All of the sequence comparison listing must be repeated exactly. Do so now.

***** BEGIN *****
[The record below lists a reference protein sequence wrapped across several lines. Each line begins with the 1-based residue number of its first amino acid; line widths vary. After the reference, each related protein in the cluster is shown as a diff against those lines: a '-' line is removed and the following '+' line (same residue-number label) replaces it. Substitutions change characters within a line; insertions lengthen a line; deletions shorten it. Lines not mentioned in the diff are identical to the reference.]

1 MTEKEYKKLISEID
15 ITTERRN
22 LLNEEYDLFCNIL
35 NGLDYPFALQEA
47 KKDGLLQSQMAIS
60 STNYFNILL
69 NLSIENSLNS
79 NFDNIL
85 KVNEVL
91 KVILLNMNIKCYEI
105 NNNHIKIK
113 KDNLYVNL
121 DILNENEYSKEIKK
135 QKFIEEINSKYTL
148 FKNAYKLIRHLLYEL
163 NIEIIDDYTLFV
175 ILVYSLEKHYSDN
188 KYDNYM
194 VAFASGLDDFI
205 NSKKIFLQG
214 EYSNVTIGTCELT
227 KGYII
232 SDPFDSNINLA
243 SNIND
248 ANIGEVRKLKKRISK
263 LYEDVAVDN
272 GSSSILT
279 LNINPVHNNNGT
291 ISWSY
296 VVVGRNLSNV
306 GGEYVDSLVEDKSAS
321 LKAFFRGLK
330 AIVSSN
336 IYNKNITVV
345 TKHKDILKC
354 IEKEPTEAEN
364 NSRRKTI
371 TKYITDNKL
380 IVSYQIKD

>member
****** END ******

[The record below lists a reference protein sequence wrapped across several lines. Each line begins with the 1-based residue number of its first amino acid; line widths vary. After the reference, each related protein in the cluster is shown as a diff against those lines: a '-' line is removed and the following '+' line (same residue-number label) replaces it. Substitutions change characters within a line; insertions lengthen a line; deletions shorten it. Lines not mentioned in the diff are identical to the reference.]

1 MTEKEYKKLISEID
15 ITTERRN
22 LLNEEYDLFCNIL
35 NGLDYPFALQEA
47 KKDGLLQSQMAIS
60 STNYFNILL
69 NLSIENSLNS
79 NFDNIL
85 KVNEVL
91 KVILLNMNIKCYEI
105 NNNHIKIK
113 KDNLYVNL
121 DILNENEYSKEIKK
135 QKFIEEINSKYTL
148 FKNAYKLIRHLLYEL
163 NIEIIDDYTLFV
175 ILVYSLEKHYSDN
188 KYDNYM
194 VAFASGLDDFI
205 NSKKIFLQG
214 EYSNVTIGTCELT
227 KGYII
232 SDPFDSNINLA
243 SNIND
248 ANIGEVRKLKKRISK
263 LYEDVAVDN
272 GSSSILT
279 LNINPVHNNNGT
291 ISWSY
296 VVVGRNLSNV
306 GGEYVDSLVEDKSAS
321 LKAFFRGLK
330 AIVSSN
336 IYNKNITVV
345 TKHKDILKC
354 IEKEPTEAEN
364 NSRRKTI
371 TKYITDNKL
380 IVSYQIKD

>member